I don't think there's any easy way to have two kids (or one kid, for that matter...) I think the uniquely difficult thing about twins is that both your kids need the SAME thing from you at the same time, and that's usually impossible to do. Also, when they fight? Nobody is older so I can't expect either of them to take the high road! The best thing... honestly, it's probably that people make lots of allowances for my messy house, my lateness, my delay in sending interview responses (!) because of them! Oh yeah, and the adorable cuteness. But mostly the making allowances.


What prompted you to write about "The Wall"? It is such an amazing post! Have you considered submitting it to adoption professionals to use in their training? 

I'm glad you liked it! I don't actually know any adoption professionals so honestly, I hadn't considered that. If any of them read your blog and want to use it, drop me an email! As to why I wrote it.... firstly, I am in the middle of trying to put together a list of links about adoption that I hope will be useful for prospective adoptive parents (and those of us already parenting). I'm trying to include lots of different perspectives and lots of different topics, and one of the topics is 'adoption ethics'. I've read a lot about it in the last few years, but I couldn't find a post that summarised any kind of a cogent position... this frustrated me. Along similar lines, I heard a lot of people disagreeing about ethics online when what I actually think they were disagreeing on was a definition of what ethics WAS.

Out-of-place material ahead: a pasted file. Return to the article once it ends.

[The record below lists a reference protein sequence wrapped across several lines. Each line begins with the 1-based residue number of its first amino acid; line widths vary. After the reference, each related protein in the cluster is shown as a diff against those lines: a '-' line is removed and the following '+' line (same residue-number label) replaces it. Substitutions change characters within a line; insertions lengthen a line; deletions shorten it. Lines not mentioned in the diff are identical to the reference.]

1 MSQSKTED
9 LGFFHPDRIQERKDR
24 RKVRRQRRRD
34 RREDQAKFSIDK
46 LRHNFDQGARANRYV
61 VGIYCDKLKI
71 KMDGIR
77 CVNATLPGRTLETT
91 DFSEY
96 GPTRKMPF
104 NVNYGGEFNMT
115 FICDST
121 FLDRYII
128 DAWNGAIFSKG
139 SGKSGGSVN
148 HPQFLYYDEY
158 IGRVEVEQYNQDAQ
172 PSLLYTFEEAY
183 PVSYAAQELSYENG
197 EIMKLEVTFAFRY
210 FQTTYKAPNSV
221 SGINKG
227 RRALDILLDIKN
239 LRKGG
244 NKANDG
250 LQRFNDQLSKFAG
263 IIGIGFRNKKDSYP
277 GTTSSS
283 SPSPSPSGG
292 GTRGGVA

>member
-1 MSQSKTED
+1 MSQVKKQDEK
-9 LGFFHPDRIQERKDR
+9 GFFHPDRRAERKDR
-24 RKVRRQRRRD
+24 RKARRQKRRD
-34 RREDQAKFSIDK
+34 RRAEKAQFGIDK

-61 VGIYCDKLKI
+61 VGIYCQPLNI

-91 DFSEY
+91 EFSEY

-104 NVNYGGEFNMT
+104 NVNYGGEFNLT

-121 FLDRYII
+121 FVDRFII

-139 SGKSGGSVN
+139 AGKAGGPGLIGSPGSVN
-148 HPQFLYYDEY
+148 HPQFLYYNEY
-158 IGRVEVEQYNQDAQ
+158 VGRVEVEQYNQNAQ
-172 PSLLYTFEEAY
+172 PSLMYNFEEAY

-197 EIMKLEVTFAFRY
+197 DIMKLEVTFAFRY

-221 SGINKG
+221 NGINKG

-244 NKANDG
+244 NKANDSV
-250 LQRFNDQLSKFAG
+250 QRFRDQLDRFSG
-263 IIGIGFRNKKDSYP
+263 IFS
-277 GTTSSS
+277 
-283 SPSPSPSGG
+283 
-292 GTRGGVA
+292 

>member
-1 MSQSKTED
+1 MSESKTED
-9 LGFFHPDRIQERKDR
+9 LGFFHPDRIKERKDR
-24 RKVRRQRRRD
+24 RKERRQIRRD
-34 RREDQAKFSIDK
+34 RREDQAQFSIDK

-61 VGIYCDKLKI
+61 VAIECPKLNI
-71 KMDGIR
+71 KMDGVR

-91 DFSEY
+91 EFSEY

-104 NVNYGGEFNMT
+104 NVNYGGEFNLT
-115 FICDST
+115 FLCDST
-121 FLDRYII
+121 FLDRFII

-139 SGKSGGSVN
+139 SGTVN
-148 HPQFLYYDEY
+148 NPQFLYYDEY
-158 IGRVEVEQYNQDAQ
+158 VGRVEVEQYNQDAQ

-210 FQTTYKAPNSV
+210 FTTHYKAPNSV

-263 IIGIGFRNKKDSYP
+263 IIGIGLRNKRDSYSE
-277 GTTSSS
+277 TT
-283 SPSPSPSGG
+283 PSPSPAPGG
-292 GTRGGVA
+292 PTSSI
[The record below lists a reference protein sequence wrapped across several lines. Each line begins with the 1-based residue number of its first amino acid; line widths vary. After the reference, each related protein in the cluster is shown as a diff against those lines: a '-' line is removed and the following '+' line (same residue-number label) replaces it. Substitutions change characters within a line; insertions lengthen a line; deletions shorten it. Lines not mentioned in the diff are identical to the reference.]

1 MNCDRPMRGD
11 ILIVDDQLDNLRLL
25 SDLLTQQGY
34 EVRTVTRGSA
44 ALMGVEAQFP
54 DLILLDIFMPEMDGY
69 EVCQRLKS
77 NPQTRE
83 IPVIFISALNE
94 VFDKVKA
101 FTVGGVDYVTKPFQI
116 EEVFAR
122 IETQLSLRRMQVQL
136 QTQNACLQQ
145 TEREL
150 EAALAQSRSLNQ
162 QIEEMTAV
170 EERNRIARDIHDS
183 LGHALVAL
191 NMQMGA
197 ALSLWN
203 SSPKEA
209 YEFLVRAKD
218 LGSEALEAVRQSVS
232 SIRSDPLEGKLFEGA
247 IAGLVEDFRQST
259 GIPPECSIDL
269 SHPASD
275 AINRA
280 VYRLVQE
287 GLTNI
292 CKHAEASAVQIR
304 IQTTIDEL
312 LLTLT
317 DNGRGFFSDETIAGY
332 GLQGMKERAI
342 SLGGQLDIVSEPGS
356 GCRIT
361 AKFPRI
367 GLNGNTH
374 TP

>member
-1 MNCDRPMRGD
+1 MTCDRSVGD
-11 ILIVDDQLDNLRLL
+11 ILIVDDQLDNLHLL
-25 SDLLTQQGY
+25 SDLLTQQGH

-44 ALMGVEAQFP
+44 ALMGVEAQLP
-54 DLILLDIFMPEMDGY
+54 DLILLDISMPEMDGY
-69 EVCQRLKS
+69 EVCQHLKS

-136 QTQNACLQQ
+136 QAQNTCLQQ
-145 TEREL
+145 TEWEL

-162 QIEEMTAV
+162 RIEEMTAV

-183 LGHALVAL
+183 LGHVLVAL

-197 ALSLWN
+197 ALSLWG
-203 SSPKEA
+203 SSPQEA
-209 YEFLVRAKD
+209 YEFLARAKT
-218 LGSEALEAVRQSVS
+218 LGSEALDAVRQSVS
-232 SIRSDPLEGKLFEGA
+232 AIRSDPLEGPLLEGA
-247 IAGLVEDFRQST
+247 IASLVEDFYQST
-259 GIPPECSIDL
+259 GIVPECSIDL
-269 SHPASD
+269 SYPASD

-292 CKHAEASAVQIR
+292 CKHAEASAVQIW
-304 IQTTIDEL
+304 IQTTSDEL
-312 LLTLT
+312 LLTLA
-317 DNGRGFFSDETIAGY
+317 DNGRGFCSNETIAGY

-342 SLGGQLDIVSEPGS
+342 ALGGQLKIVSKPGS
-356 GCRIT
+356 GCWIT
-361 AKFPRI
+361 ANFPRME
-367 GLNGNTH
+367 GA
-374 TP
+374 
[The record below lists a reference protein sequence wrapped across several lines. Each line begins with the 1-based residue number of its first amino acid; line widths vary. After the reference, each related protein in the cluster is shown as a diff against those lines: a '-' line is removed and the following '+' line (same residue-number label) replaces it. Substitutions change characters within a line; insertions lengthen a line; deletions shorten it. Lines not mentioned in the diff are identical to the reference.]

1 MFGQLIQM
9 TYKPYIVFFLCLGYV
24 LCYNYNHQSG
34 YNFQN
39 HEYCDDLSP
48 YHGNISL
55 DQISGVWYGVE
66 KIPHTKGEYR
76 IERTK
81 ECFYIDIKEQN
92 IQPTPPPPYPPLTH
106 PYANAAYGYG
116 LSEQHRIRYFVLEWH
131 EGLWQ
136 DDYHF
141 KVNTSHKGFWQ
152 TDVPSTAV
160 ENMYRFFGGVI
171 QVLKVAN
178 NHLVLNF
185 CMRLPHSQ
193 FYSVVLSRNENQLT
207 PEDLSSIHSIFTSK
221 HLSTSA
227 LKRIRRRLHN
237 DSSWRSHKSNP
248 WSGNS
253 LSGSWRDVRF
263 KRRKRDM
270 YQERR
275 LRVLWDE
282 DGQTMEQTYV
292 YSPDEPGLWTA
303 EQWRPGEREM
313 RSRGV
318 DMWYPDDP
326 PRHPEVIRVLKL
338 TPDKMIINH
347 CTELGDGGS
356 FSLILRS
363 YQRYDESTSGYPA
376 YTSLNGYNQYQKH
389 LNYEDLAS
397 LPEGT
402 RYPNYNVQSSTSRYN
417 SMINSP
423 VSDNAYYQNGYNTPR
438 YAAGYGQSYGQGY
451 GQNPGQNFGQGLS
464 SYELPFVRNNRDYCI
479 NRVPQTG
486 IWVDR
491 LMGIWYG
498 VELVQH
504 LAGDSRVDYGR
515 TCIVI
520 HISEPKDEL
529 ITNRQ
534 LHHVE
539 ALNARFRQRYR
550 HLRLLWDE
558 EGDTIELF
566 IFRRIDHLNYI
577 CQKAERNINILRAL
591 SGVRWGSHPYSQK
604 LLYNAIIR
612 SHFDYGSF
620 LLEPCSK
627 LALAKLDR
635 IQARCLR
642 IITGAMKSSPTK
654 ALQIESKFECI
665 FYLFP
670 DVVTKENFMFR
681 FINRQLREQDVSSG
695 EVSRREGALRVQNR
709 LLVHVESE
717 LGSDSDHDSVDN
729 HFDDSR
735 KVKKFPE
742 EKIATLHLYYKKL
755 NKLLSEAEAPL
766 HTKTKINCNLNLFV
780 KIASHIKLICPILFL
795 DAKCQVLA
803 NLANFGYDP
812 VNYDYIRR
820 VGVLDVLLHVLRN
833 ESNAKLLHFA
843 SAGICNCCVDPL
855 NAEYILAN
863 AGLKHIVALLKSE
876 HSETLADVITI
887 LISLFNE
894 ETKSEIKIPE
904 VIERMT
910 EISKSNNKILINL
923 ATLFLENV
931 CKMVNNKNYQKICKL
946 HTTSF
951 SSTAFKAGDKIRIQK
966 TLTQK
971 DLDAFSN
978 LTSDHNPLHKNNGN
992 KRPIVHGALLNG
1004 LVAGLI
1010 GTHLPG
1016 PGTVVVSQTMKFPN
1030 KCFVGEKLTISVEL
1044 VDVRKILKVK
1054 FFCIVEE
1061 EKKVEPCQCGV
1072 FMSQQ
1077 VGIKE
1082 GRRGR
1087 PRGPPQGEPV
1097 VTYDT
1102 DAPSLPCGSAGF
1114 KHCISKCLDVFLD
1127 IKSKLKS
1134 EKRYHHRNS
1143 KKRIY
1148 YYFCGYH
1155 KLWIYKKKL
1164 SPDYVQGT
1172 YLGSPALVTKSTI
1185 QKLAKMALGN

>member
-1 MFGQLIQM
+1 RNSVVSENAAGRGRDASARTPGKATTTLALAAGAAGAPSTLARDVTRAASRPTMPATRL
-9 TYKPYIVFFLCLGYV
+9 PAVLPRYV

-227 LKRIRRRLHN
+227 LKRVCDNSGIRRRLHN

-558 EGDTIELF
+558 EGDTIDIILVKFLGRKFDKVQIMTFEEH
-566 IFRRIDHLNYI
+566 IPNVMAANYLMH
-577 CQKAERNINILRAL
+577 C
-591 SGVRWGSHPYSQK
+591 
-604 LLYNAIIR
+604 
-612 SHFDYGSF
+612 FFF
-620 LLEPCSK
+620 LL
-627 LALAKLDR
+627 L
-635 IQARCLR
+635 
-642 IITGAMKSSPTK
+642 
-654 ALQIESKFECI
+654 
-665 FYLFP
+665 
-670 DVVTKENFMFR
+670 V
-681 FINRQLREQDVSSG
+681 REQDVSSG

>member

Secondly, we were involved in searching for more information and contact with our children's first family a few months ago. What we found out was not quite what we expected... but we still felt like our adoption was 'ethical'. As my husband and I were talking about it I found myself coming to a position on WHY I thought it was ethical - before those conversations I had never actually put into words what I thought were the basic criteria for an ethical adoption. I doubt most people have; it's more difficult than it sounds! It's easy to see what an ethical adoption is not; it's much more difficult to say what it is. That's when I realised why I couldn't find a summary-ish ethics post - I didn't think one had been written, so I decided to give it a go. That's probably more information than you wanted on that question! But yeah, that's why I decided to put my butt on the line with that post.